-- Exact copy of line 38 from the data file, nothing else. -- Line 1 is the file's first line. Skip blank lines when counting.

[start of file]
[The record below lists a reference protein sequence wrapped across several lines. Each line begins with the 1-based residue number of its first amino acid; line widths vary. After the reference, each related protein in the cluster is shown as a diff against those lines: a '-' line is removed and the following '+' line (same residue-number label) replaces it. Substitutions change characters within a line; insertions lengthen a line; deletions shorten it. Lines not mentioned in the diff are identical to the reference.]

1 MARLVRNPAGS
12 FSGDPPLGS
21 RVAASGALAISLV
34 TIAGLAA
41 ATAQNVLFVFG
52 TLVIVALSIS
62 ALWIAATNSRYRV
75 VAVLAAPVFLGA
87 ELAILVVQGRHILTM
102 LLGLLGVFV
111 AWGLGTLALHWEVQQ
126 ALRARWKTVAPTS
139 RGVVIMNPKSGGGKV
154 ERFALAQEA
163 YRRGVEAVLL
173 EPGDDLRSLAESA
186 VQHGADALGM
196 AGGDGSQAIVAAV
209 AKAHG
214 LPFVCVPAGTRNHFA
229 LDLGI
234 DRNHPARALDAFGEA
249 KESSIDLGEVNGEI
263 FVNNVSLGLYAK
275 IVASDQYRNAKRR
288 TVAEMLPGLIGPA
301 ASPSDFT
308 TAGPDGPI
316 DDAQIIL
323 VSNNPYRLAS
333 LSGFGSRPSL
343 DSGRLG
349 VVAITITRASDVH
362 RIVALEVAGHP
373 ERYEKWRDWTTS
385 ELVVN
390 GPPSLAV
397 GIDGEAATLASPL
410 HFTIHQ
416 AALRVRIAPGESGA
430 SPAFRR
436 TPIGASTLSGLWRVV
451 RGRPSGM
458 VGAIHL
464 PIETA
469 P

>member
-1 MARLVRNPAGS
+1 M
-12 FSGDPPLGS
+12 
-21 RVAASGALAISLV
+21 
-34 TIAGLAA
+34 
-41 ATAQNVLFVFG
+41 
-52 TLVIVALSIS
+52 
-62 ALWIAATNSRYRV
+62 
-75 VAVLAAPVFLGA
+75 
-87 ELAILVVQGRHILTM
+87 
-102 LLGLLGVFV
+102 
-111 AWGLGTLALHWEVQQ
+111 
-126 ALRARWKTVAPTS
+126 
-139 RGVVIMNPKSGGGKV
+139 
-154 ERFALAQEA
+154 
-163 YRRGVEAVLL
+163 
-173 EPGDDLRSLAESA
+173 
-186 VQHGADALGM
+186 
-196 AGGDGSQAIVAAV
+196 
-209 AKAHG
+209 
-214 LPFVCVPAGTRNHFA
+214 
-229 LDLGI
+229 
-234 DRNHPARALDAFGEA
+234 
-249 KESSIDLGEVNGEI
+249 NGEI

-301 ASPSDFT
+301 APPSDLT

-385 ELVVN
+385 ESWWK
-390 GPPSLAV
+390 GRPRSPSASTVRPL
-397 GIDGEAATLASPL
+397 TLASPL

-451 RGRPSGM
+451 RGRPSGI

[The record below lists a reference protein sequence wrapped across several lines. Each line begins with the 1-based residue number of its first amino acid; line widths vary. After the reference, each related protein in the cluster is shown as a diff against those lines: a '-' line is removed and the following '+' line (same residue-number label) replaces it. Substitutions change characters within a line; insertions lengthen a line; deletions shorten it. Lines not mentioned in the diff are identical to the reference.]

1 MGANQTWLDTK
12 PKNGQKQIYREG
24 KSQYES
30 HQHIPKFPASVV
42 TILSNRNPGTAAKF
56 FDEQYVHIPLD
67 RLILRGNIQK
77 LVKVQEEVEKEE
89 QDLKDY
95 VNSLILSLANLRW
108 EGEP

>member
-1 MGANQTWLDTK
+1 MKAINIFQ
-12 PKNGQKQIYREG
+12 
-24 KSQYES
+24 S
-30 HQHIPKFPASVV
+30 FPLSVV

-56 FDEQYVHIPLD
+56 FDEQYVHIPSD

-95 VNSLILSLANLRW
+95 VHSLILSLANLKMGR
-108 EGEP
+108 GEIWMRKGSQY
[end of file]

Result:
390 GPPSLAV